Tomorrow at 6PM, Saturday 13th March a vigil has been planned for Clapham Common, following Sarah Everard’s disappearance last week between Balham and Streatham. This vigil is being organised by Reclaim These Streets, a group of women angry that streets are not safe places for women. This kind of vigil or protest has long been organised by women after such horrific events. Many people across Lambeth and London have said they will attend and it could well be one of the larger public events in the last year in Lambeth. This raises the issue of public gatherings during the Pandemic and the risks that might arise. The organisers believe the vigil can be held safely but now the Metropolitan Police have indicated they do not believe the protest should take place. This is unacceptable.
The right to protest is important. The right to be safe from assault at all times is important. Public health is important. We must find a way to balance the former with the latter. We accept the organiser’s view that this vigil can be held in a socially distanced manner and that the attendees of the vigil will respect public health guidance. The police seem to disagree. But this is not the end of it, there is now a threat of serious financial and criminal sanctions against the organisers and attendees if the vigil takes place tomorrow.
Let us be clear, the police’s view is not accepted to be correct by a wide range of legal academics and public/human rights lawyers. A coalition of organisers and lawyers decided yesterday, Thursday, to bring an urgent case to the courts to rule on the issue. Our MP for Caithness, Jaime Stone has been working on getting an assurance from the Home Secretary that she will not support prosecutions against the organisers or attendees of the vigil. Other MPs from across the political spectrum have also supported the vigil. This is too important for party politics or tough on crime rhetoric. People must have the right to peacefully protest in a responsible fashion without being threatened with personal sanction by the police. If it turns out that the law does not allow for that, then the law needs to be changed.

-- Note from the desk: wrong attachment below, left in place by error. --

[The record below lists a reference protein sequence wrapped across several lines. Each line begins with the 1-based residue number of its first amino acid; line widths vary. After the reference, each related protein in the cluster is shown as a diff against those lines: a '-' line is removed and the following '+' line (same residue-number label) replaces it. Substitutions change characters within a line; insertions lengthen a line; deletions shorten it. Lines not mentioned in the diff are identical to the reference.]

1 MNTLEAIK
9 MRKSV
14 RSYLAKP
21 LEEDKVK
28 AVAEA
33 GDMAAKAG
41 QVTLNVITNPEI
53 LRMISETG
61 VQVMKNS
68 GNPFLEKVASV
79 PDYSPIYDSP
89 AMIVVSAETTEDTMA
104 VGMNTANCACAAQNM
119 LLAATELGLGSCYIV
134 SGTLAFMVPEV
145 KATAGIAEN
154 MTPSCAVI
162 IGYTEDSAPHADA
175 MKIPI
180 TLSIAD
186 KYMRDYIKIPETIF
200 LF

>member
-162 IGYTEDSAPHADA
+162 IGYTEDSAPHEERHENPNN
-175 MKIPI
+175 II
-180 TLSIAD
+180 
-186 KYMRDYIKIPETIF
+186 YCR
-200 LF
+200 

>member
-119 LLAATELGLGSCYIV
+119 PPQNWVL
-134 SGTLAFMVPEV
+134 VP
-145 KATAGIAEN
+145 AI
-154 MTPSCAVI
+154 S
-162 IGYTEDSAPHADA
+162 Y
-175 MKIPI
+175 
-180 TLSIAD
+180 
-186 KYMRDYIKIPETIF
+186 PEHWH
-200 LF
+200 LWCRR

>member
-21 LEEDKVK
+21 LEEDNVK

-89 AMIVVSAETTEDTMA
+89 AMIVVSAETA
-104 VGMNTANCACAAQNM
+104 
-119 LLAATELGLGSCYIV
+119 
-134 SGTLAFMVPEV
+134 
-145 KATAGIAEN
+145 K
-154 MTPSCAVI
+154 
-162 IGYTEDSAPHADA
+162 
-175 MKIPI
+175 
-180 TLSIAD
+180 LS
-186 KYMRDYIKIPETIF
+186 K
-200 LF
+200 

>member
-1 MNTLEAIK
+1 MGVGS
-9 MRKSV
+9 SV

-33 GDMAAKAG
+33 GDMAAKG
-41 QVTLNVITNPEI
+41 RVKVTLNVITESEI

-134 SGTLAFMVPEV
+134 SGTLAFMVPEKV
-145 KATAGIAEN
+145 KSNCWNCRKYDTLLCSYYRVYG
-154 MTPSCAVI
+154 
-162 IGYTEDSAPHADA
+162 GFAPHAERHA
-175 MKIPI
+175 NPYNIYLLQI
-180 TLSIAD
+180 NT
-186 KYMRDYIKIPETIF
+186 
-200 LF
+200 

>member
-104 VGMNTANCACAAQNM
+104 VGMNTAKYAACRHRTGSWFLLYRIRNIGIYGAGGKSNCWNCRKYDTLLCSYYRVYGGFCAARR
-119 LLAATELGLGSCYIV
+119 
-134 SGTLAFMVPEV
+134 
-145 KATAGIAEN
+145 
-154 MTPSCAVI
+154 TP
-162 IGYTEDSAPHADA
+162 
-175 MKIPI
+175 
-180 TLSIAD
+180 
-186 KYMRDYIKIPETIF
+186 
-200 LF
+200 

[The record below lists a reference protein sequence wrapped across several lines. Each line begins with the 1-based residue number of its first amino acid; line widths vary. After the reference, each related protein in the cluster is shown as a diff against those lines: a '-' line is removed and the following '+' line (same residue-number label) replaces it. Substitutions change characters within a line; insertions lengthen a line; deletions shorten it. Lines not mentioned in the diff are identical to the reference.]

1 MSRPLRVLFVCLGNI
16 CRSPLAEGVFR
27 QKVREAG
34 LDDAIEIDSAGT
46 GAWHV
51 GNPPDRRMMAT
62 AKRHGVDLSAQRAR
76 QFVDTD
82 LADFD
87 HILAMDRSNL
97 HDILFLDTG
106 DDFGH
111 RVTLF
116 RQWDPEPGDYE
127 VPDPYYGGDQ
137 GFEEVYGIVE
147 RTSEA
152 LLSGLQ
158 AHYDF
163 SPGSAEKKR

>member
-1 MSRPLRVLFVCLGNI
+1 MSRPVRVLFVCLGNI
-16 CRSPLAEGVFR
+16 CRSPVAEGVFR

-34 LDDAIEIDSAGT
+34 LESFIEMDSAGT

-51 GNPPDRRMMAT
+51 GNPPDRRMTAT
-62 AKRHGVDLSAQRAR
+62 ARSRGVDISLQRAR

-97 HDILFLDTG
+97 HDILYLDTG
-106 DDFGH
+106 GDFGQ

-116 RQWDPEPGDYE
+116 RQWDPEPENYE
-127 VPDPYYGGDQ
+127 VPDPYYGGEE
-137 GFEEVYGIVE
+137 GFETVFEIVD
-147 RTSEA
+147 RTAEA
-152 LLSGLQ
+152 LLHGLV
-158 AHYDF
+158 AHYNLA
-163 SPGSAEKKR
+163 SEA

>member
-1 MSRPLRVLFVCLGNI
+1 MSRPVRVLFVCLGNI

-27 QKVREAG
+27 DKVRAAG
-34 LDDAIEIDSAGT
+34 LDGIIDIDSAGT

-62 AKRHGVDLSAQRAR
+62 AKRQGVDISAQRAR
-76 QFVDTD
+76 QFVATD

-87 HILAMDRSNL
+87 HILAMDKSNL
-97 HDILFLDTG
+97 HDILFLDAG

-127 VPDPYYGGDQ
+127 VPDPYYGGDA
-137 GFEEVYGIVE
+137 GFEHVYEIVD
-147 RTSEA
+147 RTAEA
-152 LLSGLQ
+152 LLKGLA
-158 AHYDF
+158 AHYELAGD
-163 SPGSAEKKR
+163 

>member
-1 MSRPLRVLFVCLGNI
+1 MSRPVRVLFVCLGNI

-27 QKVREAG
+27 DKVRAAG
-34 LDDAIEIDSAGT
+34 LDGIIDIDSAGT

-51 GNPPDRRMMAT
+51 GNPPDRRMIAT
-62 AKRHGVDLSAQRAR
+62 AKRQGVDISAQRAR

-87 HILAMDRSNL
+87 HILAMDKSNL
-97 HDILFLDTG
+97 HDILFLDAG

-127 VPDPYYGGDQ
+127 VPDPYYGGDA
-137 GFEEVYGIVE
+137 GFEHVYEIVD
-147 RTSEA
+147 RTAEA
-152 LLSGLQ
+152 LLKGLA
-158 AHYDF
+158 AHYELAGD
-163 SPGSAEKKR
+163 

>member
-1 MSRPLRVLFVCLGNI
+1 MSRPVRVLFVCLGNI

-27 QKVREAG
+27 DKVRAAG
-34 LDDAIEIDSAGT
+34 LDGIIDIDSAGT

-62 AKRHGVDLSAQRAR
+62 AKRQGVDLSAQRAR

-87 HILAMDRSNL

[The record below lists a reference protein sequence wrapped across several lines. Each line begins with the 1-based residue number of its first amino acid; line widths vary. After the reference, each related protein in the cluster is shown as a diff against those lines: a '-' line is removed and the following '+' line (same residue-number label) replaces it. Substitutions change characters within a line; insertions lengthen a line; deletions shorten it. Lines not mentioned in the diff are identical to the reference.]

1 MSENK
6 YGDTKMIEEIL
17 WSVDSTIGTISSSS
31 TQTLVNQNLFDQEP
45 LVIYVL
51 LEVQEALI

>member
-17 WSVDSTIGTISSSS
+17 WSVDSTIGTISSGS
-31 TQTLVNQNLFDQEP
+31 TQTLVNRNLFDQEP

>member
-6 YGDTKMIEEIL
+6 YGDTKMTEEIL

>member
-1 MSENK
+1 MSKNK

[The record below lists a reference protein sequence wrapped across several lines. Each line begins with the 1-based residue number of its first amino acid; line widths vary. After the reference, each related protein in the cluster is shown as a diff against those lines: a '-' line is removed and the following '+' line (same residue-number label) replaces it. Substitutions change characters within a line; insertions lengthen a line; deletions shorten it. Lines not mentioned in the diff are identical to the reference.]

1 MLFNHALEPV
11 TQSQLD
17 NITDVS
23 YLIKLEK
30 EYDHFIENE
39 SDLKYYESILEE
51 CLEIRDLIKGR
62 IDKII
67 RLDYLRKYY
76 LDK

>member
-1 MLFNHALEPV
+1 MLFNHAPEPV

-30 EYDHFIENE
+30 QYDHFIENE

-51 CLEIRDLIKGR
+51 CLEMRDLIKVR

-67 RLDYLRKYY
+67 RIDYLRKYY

Next year will be Lambeth Borough elections and we are now taking expressions of interest to stand as a Liberal Democrat candidate. If you are a member and have not already received an email about this, you can find out how to apply here. You must be a member of the party to apply.
We will also be hosting Caroline Pidgeon AM to give us an update about the GLA elections on March 18th and Alex Davies to then speak to members interested in running. Please email for further details about attending.
London 2021 Elections for the Mayor of London and the London Assembly: three ballots, three electoral systems
The Mayor of London and London Assembly represent all Londoners.
They work with London’s councils, central government and other organisations on different aspects of London life, such as transport, policing, economic development, and fire and emergency planning. Three functional bodies—Transport for London, the Mayor's Office for Policing and Crime, and the London Fire Commissioner—are responsible for delivery of services in these areas.
The Mayor of London sets a vision for the city, and the budget to put that vision into action.
The London Assembly is a watchdog for London and holds the Mayor and his advisers to public account. The Mayor must consult the Assembly before producing his strategies and budget, including City Hall’s share of council tax. The London Assembly also investigates issues that are important to London.
There are 25 Assembly Members in total. 14 represent constituencies, and 11 represent all of London.
Elections for the Mayor of London and the London Assembly take place every four years. The Mayor and the London Assembly constitutes the Greater London Authority, also known as City Hall.